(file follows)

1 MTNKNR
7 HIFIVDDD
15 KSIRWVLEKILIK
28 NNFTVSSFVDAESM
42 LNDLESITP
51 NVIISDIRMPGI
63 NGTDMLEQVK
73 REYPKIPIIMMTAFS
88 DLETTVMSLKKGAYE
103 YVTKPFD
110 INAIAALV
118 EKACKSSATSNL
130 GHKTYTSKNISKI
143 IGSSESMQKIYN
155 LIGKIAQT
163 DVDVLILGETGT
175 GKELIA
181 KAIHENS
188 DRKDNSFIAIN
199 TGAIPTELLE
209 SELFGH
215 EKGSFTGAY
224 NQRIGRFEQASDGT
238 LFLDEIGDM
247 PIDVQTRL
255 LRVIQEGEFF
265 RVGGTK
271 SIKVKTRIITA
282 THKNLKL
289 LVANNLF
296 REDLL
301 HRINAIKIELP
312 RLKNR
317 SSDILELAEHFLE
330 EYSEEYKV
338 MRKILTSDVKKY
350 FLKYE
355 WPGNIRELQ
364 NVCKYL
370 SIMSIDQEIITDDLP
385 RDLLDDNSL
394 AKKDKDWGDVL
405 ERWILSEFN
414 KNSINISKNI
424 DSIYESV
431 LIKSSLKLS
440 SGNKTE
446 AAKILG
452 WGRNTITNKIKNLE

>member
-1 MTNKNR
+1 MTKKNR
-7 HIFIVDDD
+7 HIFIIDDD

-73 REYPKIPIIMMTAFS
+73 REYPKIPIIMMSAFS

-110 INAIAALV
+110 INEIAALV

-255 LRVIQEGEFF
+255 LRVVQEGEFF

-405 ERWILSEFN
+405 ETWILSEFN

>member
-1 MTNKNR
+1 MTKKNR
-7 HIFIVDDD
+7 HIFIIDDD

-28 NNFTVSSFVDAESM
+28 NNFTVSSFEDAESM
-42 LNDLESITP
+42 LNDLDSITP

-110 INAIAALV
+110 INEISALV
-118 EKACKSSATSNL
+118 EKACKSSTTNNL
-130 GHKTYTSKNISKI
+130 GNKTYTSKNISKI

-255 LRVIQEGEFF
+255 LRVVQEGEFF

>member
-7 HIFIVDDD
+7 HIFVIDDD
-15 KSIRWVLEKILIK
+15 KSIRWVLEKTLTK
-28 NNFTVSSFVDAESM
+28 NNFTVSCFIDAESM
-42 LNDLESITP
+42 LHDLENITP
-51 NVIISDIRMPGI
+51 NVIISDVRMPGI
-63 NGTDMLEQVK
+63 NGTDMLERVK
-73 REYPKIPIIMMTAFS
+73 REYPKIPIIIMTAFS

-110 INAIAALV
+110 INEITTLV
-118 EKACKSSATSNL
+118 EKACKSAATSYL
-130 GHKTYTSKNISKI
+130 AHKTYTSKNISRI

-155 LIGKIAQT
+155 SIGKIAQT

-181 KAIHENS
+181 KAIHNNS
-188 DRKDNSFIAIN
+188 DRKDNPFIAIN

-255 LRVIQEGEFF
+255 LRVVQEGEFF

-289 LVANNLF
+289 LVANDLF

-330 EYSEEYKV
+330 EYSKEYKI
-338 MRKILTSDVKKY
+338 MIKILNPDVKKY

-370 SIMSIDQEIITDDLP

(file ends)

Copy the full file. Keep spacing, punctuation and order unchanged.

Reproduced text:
1 MTNKNR
7 HIFIVDDD
15 KSIRWVLEKILIK
28 NNFTVSSFVDAESM
42 LNDLESITP
51 NVIISDIRMPGI
63 NGTDMLEQVK
73 REYPKIPIIMMTAFS
88 DLETTVMSLKKGAYE
103 YVTKPFD
110 INAIAALV
118 EKACKSSATSNL
130 GHKTYTSKNISKI
143 IGSSESMQKIYN
155 LIGKIAQT
163 DVDVLILGETGT
175 GKELIA
181 KAIHENS
188 DRKDNSFIAIN
199 TGAIPTELLE
209 SELFGH
215 EKGSFTGAY
224 NQRIGRFEQASDGT
238 LFLDEIGDM
247 PIDVQTRL
255 LRVIQEGEFF
265 RVGGTK
271 SIKVKTRIITA
282 THKNLKL
289 LVANNLF
296 REDLL
301 HRINAIKIELP
312 RLKNR
317 SSDILELAEHFLE
330 EYSEEYKV
338 MRKILTSDVKKY
350 FLKYE
355 WPGNIRELQ
364 NVCKYL
370 SIMSIDQEIITDDLP
385 RDLLDDNSL
394 AKKDKDWGDVL
405 ERWILSEFN
414 KNSINISKNI
424 DSIYESV
431 LIKSSLKLS
440 SGNKTE
446 AAKILG
452 WGRNTITNKIKNLE

>member
-1 MTNKNR
+1 MTKKNR
-7 HIFIVDDD
+7 HIFIIDDD

-73 REYPKIPIIMMTAFS
+73 REYPKIPIIMMSAFS

-110 INAIAALV
+110 INEIAALV

-255 LRVIQEGEFF
+255 LRVVQEGEFF

-405 ERWILSEFN
+405 ETWILSEFN

>member
-1 MTNKNR
+1 MTKKNR
-7 HIFIVDDD
+7 HIFIIDDD

-28 NNFTVSSFVDAESM
+28 NNFTVSSFEDAESM
-42 LNDLESITP
+42 LNDLDSITP

-110 INAIAALV
+110 INEISALV
-118 EKACKSSATSNL
+118 EKACKSSTTNNL
-130 GHKTYTSKNISKI
+130 GNKTYTSKNISKI

-255 LRVIQEGEFF
+255 LRVVQEGEFF

>member
-7 HIFIVDDD
+7 HIFVIDDD
-15 KSIRWVLEKILIK
+15 KSIRWVLEKTLTK
-28 NNFTVSSFVDAESM
+28 NNFTVSCFIDAESM
-42 LNDLESITP
+42 LHDLENITP
-51 NVIISDIRMPGI
+51 NVIISDVRMPGI
-63 NGTDMLEQVK
+63 NGTDMLERVK
-73 REYPKIPIIMMTAFS
+73 REYPKIPIIIMTAFS

-110 INAIAALV
+110 INEITTLV
-118 EKACKSSATSNL
+118 EKACKSAATSYL
-130 GHKTYTSKNISKI
+130 AHKTYTSKNISRI

-155 LIGKIAQT
+155 SIGKIAQT

-181 KAIHENS
+181 KAIHNNS
-188 DRKDNSFIAIN
+188 DRKDNPFIAIN

-255 LRVIQEGEFF
+255 LRVVQEGEFF

-289 LVANNLF
+289 LVANDLF

-330 EYSEEYKV
+330 EYSKEYKI
-338 MRKILTSDVKKY
+338 MIKILNPDVKKY

-370 SIMSIDQEIITDDLP